What is a Cenote
Cenote comes from the Mayan word d’zonot.
The cenotes form ecosystems, highlighting the great flora and fauna richness in and around them, maintaining their own connectivity with other ecosystems, through underground galleries that in many cases reach the sea. Sea water can also enter the labyrinths, mixing the fresh water which, being lighter, floats on the salt water. In turn, the cenotes are connected, with a large diversity of habitats such as jungles, mangroves, wetlands, reaching the Reef, which allows us to affirm that there is an important underground system.
A Cenote is a reservoir of spring water located in characteristic geological depressions. It is part of the aquifers since they are interconnected between underground galleries.
The cenotes arose in caverns after the roof collapses of one or more caves. With the accumulation of groundwater, ponds were formed that can be more or less deep. Cenotes can be underground, semi-open or open, characteristics that are related to the age of the structure (the youngest maintain their dome, while the oldest are already open).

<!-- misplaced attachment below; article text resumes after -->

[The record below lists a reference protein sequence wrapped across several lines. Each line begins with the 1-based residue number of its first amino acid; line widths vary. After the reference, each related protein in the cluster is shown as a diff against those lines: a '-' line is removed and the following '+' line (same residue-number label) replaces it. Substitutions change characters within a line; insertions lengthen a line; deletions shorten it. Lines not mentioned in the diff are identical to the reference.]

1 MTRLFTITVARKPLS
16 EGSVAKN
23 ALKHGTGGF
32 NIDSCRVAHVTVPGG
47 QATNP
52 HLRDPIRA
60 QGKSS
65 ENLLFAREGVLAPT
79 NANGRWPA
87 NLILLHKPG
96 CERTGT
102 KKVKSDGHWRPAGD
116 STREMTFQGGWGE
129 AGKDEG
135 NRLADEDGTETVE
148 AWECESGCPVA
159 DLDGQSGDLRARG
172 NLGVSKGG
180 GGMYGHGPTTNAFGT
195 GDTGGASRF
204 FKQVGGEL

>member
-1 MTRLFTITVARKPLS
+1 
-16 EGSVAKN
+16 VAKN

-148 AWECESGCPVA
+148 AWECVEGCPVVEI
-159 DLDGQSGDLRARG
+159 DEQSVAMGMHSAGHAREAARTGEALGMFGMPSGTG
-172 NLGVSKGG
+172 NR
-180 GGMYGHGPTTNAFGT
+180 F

Limestone rock or saskab (calcium and magnesium carbonates) predominate in a cenote, favoring the formation of fresh water bodies.
The water comes mainly from the rain, which is retained thanks to the vegetation and passes through the rocks, being stored in them. Once the water infiltrates, it recharges the aquifers and part of the water reaches the geological depression generated by recharging the cenotes.
There are several cenotes in some parts of the world, but in Yucatan the Mayan civilization considered some of these in sacred places.
“What is a Cenote” By Jerry Ham.